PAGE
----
Catholic higher education focuses on YOU! The enterprise exists for the purpose of preparing students for their life’s purpose. Intellectual development is Job 1; however, there is so much more that is happening as the faculty, administrators, and staff diligently labor to ensure all students are formed in ways that will ensure they are responsible citizens, productive members of society, and in many case ethical leaders who are sensitive to the underprivileged and acting in ways that contribute to the common good.
Certainly, the college experience should prepare students for the challenges of practical life, too. Thus, “learning how to learn” is immensely important and Catholic higher education teaches you the skills you will need as you face changing circumstances throughout life.
At least, that is what authentic Catholic higher education is all about.
If the Catholic college or university accepts its higher calling as something “more than” just preparing students to earn a wage, then you should easily recognize in its offerings and activities five separate-but-distinct dimensions. Each one is equally important and all five must be present. Borrowing a framework offered in a homily of St. John Chrysostom, you can approach your college search remembering five dimensions of the body as a metaphor: head, heart, mouth, hand, and feet.
The first dimension is the institution should be recognized for academic excellence. The head represents a school offering knowledge that is supported by reason in the search for truth inspired within an environment that recognizes the importance of academic freedom. All professors will respect Catholic doctrine. All students should be exposed to higher levels of thinkers and thinking. The general education requirements, or core curriculum, reflect a broad range of intellectual inquiry rather than narrow specialized offerings. You should be afforded the opportunity to read and reflect on writers from antiquity. Be worried if only the so-called “modern age” thinkers are considered worthy or if the institution suggests that only “science” can offer definitive answers to your questions.
For the second dimension consider the use of the heart. In your search you should observe activities that demonstrate care for the community, concern for the poor, and respect for the human dignity for people of all ages. Student activities in the development of the whole-person will necessarily extend beyond the classroom: a vibrant co-curricular program matters. Be worried if you do not see extracurricular activities that focus on aiding those that are marginalized by society, and even more worried if those activities have low student participation.
A Catholic college or university will have Jesus Christ at the center of its existence and will joyfully proclaim this friendship. The mouth, then, is representative of the third dimension. The sacraments should be readily and regularly available. Theology, the study of God, is available if not encouraged. The faculty will have a Department or Chair of Theology. The theologians will have their mandatum. And the school will engage with you in a conversation on how faith and reason work together in a culture of truth. Service and community should be alive on campus, and you should sense a passion for serving others. Be worried if the school you are examining avoids the word “Catholic” on the website or in the speech of either admissions staffs or student ambassadors.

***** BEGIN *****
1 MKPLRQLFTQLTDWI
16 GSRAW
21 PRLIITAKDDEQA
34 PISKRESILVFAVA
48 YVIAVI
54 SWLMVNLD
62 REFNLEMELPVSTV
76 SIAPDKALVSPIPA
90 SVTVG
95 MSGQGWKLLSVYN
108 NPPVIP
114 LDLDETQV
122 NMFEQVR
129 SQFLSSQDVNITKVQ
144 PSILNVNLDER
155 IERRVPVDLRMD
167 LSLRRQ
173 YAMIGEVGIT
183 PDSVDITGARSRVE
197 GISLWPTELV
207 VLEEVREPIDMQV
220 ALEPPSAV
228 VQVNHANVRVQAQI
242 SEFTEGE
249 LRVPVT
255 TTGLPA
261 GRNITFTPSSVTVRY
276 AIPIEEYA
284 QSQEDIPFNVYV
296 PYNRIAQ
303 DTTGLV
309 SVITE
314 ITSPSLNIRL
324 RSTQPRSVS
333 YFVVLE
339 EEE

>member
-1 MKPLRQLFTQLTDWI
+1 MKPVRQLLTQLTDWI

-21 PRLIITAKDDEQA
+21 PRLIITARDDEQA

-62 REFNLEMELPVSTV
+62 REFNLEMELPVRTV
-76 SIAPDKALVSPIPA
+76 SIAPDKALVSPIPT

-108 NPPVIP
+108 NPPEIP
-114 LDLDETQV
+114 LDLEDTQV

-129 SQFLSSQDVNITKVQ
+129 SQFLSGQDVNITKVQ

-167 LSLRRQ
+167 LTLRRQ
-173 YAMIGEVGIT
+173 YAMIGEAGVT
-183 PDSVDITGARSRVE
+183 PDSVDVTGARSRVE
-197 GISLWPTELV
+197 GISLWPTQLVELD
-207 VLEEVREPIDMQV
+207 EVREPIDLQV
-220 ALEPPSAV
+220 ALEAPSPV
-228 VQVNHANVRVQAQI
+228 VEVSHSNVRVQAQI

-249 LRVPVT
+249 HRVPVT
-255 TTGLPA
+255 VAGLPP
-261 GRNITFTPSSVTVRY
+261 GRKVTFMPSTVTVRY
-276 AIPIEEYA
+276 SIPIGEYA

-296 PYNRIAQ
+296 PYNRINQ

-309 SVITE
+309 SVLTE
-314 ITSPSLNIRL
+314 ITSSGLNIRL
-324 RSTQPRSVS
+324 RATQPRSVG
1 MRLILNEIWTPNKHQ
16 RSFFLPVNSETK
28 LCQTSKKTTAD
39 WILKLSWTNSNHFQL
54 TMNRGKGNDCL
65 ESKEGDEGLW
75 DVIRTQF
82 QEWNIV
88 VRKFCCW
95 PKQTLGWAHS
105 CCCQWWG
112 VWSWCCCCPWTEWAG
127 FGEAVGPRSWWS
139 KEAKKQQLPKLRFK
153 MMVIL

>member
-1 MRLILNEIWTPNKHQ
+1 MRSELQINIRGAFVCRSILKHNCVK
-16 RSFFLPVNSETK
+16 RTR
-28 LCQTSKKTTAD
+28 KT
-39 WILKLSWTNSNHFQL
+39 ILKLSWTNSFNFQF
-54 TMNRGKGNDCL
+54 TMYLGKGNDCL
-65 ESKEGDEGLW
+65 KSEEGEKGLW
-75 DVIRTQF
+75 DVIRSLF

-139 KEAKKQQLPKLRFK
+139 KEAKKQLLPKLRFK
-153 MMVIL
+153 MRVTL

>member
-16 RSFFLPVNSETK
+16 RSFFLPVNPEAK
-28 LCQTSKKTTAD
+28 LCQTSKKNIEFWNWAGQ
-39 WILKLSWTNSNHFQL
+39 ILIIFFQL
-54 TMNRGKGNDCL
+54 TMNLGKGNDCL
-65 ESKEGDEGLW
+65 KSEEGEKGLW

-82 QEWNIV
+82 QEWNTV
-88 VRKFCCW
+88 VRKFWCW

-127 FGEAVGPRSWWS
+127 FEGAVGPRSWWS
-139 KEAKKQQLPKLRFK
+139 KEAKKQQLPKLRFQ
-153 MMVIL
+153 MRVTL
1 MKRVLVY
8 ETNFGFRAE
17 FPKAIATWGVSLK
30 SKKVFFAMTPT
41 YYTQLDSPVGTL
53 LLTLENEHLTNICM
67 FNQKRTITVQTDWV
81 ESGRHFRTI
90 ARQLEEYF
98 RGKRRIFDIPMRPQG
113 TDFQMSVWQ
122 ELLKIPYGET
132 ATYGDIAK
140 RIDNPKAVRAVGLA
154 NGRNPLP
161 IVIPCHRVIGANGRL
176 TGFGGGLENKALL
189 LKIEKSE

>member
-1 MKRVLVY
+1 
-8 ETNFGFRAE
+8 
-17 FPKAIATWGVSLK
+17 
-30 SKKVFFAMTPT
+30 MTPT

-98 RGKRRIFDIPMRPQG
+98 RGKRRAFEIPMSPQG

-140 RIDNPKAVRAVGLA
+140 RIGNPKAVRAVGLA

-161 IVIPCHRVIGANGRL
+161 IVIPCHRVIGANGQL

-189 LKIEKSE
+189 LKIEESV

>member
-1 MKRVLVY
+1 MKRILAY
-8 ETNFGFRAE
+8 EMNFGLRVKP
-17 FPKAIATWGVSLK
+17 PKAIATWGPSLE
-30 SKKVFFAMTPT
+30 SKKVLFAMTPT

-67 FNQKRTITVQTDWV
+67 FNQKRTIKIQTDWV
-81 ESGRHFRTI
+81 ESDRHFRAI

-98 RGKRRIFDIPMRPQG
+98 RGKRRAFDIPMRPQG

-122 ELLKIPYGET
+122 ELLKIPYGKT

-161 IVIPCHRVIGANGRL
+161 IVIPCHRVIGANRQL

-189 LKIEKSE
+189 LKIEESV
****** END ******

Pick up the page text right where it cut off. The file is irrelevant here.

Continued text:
The hands work for the head and the heart. An authentic Catholic college or university practices the faith in the good works and deeds of the institutional community. You will see students, faculty, staff and others working on projects that are in service to others. The faculty research agenda will focus scholarship in areas that contribute to the unity of knowledge and the common good. The President will be involved with campus activities as a volunteer worker…not “the usual role” of a decision maker. Be worried if you are unable to make an assessment of the “action” of the school you are considering…if you can’t “see it” then it probably isn’t there.
Finally, the feet. You may have heard this before: “walk the talk.” If the school is going to teach you ethics, then decision-making throughout the institution must be ethical. If the school is going to teach social justice, then faculty should be teaching and producing scholarship on topics such as poverty, racism, sexism, and other areas that infringe on each person’s ability to make uniquely personal contributions. Persons of all faiths should be welcomed on campus. In the search for truth, the teachings of the Catholic Church are not discarded in public lectures. And those that do not honor the dignity of human life are not afforded a public platform for praise. Be worried if you review the most recent commencement speakers and discover their views stand in opposition to the teachings of Jesus Christ.
The head. The heart. The mouth. The hands. The feet.
The body doesn’t function properly if all five of these physical features are not acting in unison.
Neither does a college or university seeking to be authentically Catholic.